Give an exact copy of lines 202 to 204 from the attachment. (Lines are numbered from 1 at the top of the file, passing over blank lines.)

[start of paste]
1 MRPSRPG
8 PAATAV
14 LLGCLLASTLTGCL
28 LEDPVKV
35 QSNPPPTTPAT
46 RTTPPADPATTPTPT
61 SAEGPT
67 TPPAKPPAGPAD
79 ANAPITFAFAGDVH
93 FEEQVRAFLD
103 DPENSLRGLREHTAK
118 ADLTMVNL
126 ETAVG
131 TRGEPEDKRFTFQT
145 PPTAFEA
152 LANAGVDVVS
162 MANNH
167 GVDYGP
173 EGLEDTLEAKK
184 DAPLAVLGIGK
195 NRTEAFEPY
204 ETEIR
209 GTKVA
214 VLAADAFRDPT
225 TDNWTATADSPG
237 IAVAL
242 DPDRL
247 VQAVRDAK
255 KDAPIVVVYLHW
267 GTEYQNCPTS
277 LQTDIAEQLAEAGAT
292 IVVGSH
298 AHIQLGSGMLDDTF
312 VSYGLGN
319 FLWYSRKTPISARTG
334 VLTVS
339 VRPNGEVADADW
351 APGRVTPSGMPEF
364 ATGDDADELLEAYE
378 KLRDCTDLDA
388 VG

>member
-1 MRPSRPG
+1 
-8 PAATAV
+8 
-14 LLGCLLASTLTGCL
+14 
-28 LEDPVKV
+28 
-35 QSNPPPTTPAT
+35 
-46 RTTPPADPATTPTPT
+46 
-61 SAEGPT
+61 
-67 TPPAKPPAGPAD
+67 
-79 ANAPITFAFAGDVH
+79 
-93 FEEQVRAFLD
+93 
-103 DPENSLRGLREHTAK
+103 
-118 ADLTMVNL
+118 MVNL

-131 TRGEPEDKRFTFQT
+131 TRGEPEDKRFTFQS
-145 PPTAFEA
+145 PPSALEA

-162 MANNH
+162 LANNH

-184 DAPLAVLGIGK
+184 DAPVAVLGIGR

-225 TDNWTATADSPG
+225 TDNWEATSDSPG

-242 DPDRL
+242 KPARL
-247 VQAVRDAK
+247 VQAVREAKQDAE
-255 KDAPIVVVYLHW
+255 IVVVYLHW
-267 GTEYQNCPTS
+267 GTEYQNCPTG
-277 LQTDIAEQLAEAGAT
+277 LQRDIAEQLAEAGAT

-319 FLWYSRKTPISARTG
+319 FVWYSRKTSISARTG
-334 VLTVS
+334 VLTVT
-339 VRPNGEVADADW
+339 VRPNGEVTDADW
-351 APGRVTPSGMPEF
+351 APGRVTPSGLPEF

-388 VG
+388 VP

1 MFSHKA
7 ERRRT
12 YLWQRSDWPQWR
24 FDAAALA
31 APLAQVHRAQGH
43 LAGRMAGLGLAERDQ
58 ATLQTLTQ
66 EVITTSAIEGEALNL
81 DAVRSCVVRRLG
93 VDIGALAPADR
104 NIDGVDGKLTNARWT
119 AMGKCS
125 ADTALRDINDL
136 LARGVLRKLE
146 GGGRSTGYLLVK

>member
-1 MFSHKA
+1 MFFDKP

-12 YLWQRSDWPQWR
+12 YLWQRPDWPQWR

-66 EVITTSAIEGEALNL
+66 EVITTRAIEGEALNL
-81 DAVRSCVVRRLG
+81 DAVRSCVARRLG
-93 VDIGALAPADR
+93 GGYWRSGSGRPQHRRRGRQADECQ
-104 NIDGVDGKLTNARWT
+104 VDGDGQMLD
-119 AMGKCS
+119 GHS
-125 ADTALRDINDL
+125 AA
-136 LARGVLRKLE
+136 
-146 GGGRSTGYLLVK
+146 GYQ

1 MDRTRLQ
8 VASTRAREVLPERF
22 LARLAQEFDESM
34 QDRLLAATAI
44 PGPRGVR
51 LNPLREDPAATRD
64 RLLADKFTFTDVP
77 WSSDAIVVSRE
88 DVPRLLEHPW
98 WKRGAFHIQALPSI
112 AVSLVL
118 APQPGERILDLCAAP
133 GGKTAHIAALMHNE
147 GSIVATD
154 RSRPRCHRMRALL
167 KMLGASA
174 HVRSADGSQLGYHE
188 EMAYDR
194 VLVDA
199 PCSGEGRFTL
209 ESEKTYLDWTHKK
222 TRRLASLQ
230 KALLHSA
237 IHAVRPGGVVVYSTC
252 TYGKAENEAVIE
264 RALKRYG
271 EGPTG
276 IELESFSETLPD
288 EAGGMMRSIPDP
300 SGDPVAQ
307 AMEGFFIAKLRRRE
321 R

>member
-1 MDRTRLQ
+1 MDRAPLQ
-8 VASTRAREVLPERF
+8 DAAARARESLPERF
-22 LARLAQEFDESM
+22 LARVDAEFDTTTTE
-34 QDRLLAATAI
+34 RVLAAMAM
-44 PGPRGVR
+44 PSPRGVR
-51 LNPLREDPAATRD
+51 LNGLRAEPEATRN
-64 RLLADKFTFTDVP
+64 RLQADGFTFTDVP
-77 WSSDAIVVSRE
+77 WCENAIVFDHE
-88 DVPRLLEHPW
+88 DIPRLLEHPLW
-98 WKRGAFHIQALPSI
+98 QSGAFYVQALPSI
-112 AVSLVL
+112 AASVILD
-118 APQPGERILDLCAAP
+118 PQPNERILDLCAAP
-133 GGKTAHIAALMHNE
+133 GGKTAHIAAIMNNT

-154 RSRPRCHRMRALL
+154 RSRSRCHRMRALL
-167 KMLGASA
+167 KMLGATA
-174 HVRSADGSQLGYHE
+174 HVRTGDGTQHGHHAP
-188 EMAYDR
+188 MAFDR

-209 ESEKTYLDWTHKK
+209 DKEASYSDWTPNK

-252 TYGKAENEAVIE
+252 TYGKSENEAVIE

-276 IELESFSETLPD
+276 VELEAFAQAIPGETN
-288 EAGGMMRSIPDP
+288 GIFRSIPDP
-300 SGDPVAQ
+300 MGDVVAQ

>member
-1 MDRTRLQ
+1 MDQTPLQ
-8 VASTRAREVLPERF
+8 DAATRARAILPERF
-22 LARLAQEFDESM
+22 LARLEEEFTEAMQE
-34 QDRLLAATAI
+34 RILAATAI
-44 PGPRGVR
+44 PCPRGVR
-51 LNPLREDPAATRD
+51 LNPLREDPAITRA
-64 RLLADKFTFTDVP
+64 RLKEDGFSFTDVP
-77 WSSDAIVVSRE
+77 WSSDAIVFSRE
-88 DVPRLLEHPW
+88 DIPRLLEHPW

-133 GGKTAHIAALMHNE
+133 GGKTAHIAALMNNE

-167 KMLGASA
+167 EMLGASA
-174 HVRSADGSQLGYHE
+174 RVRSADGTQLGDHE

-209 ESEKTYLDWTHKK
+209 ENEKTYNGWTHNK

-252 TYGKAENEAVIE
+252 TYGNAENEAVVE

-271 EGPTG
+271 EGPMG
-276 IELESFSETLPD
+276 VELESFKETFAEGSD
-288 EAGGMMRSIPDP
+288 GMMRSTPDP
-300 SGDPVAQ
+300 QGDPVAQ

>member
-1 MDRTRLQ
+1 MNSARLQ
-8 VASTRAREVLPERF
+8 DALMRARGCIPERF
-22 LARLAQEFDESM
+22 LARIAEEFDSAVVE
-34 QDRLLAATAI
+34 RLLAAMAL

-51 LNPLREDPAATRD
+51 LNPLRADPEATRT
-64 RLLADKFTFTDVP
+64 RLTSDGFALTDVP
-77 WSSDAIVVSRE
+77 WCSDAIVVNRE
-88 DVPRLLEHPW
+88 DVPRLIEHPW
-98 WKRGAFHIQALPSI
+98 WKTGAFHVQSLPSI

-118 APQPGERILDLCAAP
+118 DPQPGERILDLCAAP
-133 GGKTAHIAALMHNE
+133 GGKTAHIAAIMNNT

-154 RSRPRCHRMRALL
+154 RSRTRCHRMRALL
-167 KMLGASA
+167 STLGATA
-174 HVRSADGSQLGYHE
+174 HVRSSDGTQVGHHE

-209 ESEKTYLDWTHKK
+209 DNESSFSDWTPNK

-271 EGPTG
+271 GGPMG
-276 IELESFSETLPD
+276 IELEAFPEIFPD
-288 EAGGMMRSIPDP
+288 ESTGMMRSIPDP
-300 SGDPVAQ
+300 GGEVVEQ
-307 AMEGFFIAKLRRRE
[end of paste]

-252 TYGKAENEAVIE
+252 TYGKSENEAVIE

-276 IELESFSETLPD